Microbial communities in full-scale woodchip bioreactors treating aquaculture effluents
Aalto, S. L., Suurnäkki, S., von Ahnen, M., Tiirola, M., & Bovbjerg Pedersen, P. (2022). Microbial communities in full-scale woodchip bioreactors treating aquaculture effluents. Journal of Environmental Management, 301, Article 113852. https://doi.org/10.1016/j.jenvman.2021.113852
Published inJournal of Environmental Management
DisciplineAkvaattiset tieteetYmpäristötiedeResurssiviisausyhteisöNanoscience CenterAquatic SciencesEnvironmental ScienceSchool of Resource WisdomNanoscience Center
© 2021 The Authors. Published by Elsevier Ltd.
Woodchip bioreactors are being successfully applied to remove nitrate from commercial land-based recirculating aquaculture system (RAS) effluents. In order to understand and optimize the overall function of these bioreactors, knowledge on the microbial communities, especially on the microbes with potential for production or mitigation of harmful substances (e.g. hydrogen sulfide; H2S) is needed. In this study, we quantified and characterized bacterial and fungal communities, including potential H2S producers and consumers, using qPCR and high throughput sequencing of 16S rRNA gene. We took water samples from bioreactors and their inlet and outlet, and sampled biofilms growing on woodchips and on the outlet of the three full-scale woodchip bioreactors treating effluents of three individual RAS. We found that bioreactors hosted a high biomass of both bacteria and fungi. Although the composition of microbial communities of the inlet varied between the bioreactors, the conditions in the bioreactors selected for the same core microbial taxa. The H2S producing sulfate reducing bacteria (SRB) were mainly found in the nitrate-limited outlets of the bioreactors, the main groups being deltaproteobacterial Desulfobulbus and Desulfovibrio. The abundance of H2S consuming sulfate oxidizing bacteria (SOB) was 5–10 times higher than that of SRB, and SOB communities were dominated by Arcobacter and other genera from phylum Epsilonbacteraeota, which are also capable of autotrophic denitrification. Indeed, the relative abundance of potential autotrophic denitrifiers of all denitrifier sequences was even 54% in outlet water samples and 56% in the outlet biofilm samples. Altogether, our results show that the highly abundant bacterial and fungal communities in woodchip bioreactors are shaped through the conditions prevailing within the bioreactor, indicating that the bioreactors with similar design and operational settings should provide similar function even when conditions in the preceding RAS would differ. Furthermore, autotrophic denitrifiers can have a significant role in woodchip biofilters, consuming potentially produced H2S and removing nitrate, lengthening the operational age and thus further improving the overall environmental benefit of these bioreactors. ...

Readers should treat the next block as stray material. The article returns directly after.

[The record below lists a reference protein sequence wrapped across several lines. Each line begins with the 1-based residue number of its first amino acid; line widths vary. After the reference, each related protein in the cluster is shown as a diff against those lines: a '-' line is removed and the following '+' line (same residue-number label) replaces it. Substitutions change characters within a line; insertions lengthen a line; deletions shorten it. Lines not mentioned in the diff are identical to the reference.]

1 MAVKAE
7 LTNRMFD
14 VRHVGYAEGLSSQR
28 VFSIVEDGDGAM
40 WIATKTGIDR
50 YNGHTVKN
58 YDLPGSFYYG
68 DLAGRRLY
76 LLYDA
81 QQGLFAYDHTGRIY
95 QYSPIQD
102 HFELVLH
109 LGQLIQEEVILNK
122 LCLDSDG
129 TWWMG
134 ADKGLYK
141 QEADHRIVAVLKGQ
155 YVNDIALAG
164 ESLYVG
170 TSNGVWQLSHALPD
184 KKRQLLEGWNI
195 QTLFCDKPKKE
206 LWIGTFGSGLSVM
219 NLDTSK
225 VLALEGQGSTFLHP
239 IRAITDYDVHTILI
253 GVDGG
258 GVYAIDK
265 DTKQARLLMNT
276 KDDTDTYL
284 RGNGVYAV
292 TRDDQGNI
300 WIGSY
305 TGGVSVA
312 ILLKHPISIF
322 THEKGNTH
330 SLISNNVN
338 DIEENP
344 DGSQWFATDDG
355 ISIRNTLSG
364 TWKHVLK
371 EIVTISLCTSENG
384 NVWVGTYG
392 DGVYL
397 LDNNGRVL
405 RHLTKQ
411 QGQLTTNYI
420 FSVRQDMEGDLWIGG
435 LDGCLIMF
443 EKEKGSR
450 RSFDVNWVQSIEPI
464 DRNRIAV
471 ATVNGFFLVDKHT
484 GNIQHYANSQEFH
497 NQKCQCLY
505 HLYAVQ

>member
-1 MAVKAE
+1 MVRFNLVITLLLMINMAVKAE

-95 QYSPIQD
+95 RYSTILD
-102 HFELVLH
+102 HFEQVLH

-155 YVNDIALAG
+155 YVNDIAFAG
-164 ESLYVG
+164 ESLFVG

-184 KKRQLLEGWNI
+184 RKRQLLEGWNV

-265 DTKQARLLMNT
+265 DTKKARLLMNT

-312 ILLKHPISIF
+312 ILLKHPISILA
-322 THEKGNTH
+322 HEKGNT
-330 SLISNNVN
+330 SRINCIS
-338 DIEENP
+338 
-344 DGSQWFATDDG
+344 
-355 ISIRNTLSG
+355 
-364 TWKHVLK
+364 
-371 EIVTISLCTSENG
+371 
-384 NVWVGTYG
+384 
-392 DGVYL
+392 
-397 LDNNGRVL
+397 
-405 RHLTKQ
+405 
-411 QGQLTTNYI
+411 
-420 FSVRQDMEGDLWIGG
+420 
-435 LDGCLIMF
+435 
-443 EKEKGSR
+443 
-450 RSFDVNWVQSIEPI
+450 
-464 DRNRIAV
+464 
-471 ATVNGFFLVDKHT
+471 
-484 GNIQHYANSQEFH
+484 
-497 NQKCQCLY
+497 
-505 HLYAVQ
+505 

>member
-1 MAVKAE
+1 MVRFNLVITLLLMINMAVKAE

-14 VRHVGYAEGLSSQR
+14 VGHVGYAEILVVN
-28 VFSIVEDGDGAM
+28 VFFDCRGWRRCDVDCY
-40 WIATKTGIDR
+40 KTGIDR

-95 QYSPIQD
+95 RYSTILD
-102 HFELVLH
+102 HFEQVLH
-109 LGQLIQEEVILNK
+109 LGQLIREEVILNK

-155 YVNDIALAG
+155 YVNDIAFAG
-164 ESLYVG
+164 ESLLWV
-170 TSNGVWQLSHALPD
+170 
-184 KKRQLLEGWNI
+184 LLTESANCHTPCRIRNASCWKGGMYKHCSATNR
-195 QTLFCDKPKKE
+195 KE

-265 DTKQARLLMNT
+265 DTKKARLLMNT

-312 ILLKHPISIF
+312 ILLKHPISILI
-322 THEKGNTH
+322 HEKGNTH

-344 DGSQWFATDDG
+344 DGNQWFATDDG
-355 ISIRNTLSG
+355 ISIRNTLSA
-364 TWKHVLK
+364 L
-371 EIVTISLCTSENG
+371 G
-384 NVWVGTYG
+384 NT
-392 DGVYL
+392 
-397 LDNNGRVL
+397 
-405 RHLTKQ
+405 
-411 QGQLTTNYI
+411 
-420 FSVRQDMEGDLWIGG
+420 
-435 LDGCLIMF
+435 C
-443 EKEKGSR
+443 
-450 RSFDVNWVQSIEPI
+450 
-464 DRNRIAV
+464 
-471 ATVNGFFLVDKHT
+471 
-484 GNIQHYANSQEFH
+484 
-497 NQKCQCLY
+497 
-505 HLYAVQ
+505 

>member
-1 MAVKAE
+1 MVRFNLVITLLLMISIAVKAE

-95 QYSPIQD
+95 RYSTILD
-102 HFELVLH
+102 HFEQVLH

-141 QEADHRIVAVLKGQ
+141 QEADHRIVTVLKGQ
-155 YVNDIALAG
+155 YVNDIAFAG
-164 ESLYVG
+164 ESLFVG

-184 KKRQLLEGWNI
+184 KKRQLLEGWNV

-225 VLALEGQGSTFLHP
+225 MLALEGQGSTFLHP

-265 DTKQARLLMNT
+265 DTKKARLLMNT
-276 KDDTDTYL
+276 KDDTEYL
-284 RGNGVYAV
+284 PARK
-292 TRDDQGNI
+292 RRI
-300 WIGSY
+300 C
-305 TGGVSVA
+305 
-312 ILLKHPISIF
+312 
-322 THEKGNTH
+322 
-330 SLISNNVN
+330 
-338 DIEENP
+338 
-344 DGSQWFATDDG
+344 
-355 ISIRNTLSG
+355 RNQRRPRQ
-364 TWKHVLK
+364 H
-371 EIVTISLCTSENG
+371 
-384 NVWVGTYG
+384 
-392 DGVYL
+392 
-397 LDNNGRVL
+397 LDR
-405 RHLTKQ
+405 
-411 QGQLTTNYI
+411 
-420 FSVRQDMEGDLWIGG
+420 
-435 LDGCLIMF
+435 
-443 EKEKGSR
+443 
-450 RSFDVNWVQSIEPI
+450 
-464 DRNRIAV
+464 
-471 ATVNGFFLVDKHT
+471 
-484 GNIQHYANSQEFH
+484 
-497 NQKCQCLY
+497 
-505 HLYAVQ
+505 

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Related funder(s)Academy of Finland; European Commission
Funding program(s)Others, AoF; FP7 (EU's 7th Framework Programme)
The content of the publication reflects only the author’s view. The funder is not responsible for any use that may be made of the information it contains.
Additional information about fundingThe work was supported by the funding of BONUS for BONUS CLEANAQ project for PBP, the European Research Council (ERC) for CoG project 615146 for MT, and Academy of Finland project 310302 for SLA.
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